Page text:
Hymenaeus et al and the Shipwreck of Faith

Hymenaeus et al and the Shipwreck of Faith

Shipwreck on Tubbataha Reef, Philippines

This weekend, President Boyd K. Packer gave a powerful talk on the storms and tempests that could shipwreck our faith. He reaffirmed the critical role of those in in the safety of the harbor to guide home those in danger’s way. Elder Quentin L. Cook also spoke of the reality of shipwrecks of faith that exist in the church today: those that once believed are somehow lost and become spiritual cast aways. These are friends who with us experienced a mighty change of heart and sang with us the song of redeeming love, but now no longer sing (Alma 5:26). So often they separate themselves from the healing balm of the gospel that they so desperately need to be well.

There is no shortage of these sad stories. Yet with surprising frequency, we read of similar stories in the church anciently. Hymenaeus (whose name stems from Hymenaios, the Greek god of marriage) is another one of those obscure characters tragically referenced by Paul. Hymenaeus was an early Christian from Ephesus, and though an adversary of Paul, became useful as a bad example for instructing Timothy.

It seems that Hymenaeus, along with Alexander his associate, saw their faith shipwrecked, and found themselves delivered unto Satan (with the hope that they would learn and return to the fold).

18 This charge I commit unto thee, son Timothy, according to the prophecies which went before on thee, that thou by them mightest war a good warfare;
19 Holding faith, and a good conscience; which some having put away concerning faith have made shipwreck:
20 Of whom is Hymen├Žus and Alexander; whom I have delivered unto Satan, that they may learn not to blaspheme. 1 Timothy 1:18-20

I find the NIV version very instructive:

Cling to your faith in Christ, and keep your conscience clear. For some people have deliberately violated their consciences; as a result, their faith has been shipwrecked.  1 Timothy 1:19 (NIV)

The sad story of Hymenaeus, though short on details, demonstrates a number of red flags the we can take note of to guard our own faith from shipwreck. In the face of the tempest, abandoning our faith in Christ is like tossing a life-preserver to the deck because it feels restrictive. As we abandon the one, and cling instead to rationalization, we set adrift our conscience, making us a ship with no rudder in a great storm.

16 But shun profane and vain babblings: for they will increase unto more ungodliness.
17 And their word will eat as doth a canker: of whom is Hymen├Žus and Philetus;
18 Who concerning the truth have erred, saying that the resurrection is past already; and overthrow the faith of some.   2 Timothy 2:16-18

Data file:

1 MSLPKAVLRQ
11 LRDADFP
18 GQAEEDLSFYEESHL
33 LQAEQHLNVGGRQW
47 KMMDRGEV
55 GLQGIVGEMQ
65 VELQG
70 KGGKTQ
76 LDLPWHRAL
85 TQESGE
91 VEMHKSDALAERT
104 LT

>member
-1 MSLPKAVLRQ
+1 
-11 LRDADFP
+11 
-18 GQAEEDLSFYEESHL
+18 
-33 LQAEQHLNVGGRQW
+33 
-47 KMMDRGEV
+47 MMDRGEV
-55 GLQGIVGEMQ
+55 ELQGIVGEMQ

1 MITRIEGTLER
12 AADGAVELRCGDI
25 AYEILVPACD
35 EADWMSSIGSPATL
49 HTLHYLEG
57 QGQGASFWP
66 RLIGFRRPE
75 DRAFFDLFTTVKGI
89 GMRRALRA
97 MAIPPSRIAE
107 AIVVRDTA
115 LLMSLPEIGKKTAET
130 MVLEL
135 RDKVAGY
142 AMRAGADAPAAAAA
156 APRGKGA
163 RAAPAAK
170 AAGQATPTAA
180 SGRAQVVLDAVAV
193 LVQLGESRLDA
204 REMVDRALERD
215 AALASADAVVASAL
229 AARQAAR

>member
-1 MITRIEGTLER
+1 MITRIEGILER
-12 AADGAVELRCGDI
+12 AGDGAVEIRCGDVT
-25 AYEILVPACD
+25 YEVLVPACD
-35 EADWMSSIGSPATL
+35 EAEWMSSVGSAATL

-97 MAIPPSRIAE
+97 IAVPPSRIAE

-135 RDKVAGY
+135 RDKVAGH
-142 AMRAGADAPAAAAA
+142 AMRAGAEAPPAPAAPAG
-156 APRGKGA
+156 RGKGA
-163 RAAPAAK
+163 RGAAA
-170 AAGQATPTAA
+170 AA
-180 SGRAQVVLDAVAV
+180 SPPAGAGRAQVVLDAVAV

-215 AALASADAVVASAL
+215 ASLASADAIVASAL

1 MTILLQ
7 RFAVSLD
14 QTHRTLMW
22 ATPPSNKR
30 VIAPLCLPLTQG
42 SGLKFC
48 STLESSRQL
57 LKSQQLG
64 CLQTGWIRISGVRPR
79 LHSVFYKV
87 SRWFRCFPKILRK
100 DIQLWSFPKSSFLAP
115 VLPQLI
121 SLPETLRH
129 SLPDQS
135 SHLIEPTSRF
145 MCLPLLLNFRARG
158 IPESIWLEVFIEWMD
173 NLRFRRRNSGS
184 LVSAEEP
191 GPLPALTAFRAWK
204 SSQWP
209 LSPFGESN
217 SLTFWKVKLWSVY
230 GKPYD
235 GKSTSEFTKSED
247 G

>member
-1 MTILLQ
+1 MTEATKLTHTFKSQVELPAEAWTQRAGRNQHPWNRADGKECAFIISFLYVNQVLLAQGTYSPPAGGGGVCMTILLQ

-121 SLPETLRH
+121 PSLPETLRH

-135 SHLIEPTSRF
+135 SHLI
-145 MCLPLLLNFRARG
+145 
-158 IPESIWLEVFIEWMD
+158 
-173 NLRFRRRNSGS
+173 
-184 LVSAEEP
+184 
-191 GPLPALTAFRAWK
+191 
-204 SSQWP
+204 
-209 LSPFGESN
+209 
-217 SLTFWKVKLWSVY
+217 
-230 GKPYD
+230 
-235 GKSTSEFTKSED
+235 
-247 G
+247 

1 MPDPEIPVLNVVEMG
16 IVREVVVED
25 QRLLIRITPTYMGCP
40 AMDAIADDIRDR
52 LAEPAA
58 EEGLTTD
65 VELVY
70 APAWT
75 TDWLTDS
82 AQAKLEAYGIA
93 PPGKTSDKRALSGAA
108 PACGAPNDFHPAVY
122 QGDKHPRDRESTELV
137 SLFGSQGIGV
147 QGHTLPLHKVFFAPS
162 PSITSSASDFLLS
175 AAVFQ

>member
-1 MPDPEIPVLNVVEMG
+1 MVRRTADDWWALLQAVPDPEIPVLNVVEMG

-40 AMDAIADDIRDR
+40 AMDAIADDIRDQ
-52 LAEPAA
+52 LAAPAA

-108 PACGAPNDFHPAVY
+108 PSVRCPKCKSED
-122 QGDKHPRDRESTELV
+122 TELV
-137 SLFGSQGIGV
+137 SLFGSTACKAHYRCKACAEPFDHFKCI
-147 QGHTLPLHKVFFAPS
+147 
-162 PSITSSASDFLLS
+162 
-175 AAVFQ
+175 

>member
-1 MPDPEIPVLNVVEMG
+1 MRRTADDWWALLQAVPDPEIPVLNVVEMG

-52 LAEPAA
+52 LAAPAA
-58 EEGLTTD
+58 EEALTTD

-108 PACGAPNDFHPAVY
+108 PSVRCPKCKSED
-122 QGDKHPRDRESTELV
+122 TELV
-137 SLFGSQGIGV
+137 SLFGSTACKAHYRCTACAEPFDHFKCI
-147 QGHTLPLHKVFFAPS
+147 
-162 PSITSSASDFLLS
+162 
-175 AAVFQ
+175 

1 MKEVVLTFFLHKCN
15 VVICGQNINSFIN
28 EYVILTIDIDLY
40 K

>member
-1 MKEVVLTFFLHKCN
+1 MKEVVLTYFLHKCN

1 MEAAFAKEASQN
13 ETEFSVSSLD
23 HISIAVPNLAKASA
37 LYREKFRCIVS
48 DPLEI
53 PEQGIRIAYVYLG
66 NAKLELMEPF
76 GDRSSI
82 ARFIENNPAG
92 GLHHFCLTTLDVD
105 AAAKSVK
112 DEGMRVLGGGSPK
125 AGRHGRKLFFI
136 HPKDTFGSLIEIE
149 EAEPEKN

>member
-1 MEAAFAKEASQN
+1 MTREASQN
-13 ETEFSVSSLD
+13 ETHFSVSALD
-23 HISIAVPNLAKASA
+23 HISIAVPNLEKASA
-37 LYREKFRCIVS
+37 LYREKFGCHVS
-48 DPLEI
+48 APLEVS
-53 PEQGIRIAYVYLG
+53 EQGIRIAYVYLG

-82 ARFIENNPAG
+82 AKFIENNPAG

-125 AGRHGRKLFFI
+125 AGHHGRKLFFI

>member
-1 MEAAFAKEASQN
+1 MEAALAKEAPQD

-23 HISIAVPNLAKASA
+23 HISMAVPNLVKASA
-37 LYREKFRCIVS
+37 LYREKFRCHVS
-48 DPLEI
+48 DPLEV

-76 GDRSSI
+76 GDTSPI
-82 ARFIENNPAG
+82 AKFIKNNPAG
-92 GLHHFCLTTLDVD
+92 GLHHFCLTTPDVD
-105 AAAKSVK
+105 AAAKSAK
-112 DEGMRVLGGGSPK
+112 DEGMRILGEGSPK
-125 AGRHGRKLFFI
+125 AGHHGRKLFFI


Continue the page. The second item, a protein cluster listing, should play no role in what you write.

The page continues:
There is some thought that Hymenaeus, and Philetus (a Greek name that means beloved) were early adopters of what became Gnosticism since they believed the resurrection had already transpired and there would be no future resurrection. But before their apostasy, they fell victim to something seemingly more banal: babblings. The NIV translates “profane and vain babblings” as godless chatter. Not surprisingly, those that over-indulge become increasingly ungodly. Depending on the intensity of these babblings, they may lead to the abandonment of faith, conscience and become blasphemy and overt opposition to God. Paul describes such indulgences as gaggraina (gangrene) which will spread uncontrollably in the body of the afflicted, but also spreads in the body of the church. Alexander, the coppersmith (presumably the same fellow mentioned in 1 Timothy 1) is a good example if how the gangrenous babble corrupted others to the point of apostasy and becoming openly adversarial to the teachings of the apostle Paul:

14 Alexander the coppersmith did me much evil: the Lord reward him according to his works:
15 Of whom be thou ware also; for he hath greatly withstood our words.
16 At my first answer no man stood with me, but all men forsook me: I pray God that it may not be laid to their charge.
17 Notwithstanding the Lord stood with me, and strengthened me; that by me the preaching might be fully known, and that all the Gentiles might hear: and I was delivered out of the mouth of the lion.
18 And the Lord shall deliver me from every evil work, and will preserve me unto his heavenly kingdom: to whom be glory for ever and ever. Amen.  1 Timothy 4:14-18

The blogosphere and blogernacle both hold great potential as tools to strengthen the church and reach out to those that have not yet found it.  It also holds the potential for nourishing and encouraging godless chatter and a tendency to treat things that are holy in a profane way. The other day, I stumbled upon a blog by a cast away that seems to relish in the misery of his own shipwreck.  His blog is the embodiment of toxic godless chatter. It’s spirit of anger and contention feel like the front of a great storm on the horizon: dark, ominous and depressing. I wish I had the energy to engage him. I don’t and won’t. Like Nehemiah, I have bigger fish to fry. Perhaps being delivered to Satan will teach him and motivate him to come back to the fold. This weekend I was instead impressed that it is far better for me to cherish the safety of the harbor. Rather than focusing on the wind and the waves, I prefer to focus on the lights that line the harbor–they are still burning.

2 thoughts on “Hymenaeus et al and the Shipwreck of Faith

  1. Another good post. Too bad that those who have turned away from faith and would be so much blessed by it, cannot or will not see that it is the best answer. I pray to endure to the end.

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